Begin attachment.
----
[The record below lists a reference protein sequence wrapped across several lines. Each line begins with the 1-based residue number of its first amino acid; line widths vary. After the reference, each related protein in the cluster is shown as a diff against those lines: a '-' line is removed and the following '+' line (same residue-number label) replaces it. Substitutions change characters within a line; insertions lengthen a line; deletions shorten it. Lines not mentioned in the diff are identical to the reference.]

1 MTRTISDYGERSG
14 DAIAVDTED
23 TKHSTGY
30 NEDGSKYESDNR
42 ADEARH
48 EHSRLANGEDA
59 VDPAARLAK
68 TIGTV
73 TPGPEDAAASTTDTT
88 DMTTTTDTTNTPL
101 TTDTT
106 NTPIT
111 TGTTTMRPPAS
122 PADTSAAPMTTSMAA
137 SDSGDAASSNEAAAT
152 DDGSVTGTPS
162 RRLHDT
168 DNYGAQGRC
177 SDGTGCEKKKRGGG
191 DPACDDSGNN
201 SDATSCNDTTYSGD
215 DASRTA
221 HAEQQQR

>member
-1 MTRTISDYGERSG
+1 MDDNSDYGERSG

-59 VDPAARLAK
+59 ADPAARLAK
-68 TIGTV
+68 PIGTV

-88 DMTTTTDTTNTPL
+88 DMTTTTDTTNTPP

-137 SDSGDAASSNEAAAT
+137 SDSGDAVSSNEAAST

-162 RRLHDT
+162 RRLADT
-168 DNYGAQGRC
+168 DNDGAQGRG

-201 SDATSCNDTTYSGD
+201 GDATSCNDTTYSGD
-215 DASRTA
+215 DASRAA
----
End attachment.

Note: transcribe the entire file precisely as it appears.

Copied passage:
[The record below lists a reference protein sequence wrapped across several lines. Each line begins with the 1-based residue number of its first amino acid; line widths vary. After the reference, each related protein in the cluster is shown as a diff against those lines: a '-' line is removed and the following '+' line (same residue-number label) replaces it. Substitutions change characters within a line; insertions lengthen a line; deletions shorten it. Lines not mentioned in the diff are identical to the reference.]

1 MTRTISDYGERSG
14 DAIAVDTED
23 TKHSTGY
30 NEDGSKYESDNR
42 ADEARH
48 EHSRLANGEDA
59 VDPAARLAK
68 TIGTV
73 TPGPEDAAASTTDTT
88 DMTTTTDTTNTPL
101 TTDTT
106 NTPIT
111 TGTTTMRPPAS
122 PADTSAAPMTTSMAA
137 SDSGDAASSNEAAAT
152 DDGSVTGTPS
162 RRLHDT
168 DNYGAQGRC
177 SDGTGCEKKKRGGG
191 DPACDDSGNN
201 SDATSCNDTTYSGD
215 DASRTA
221 HAEQQQR

>member
-1 MTRTISDYGERSG
+1 MDDNSDYGERSG

-59 VDPAARLAK
+59 ADPAARLAK
-68 TIGTV
+68 PIGTV

-88 DMTTTTDTTNTPL
+88 DMTTTTDTTNTPP

-137 SDSGDAASSNEAAAT
+137 SDSGDAVSSNEAAST

-162 RRLHDT
+162 RRLADT
-168 DNYGAQGRC
+168 DNDGAQGRG

-201 SDATSCNDTTYSGD
+201 GDATSCNDTTYSGD
-215 DASRTA
+215 DASRAA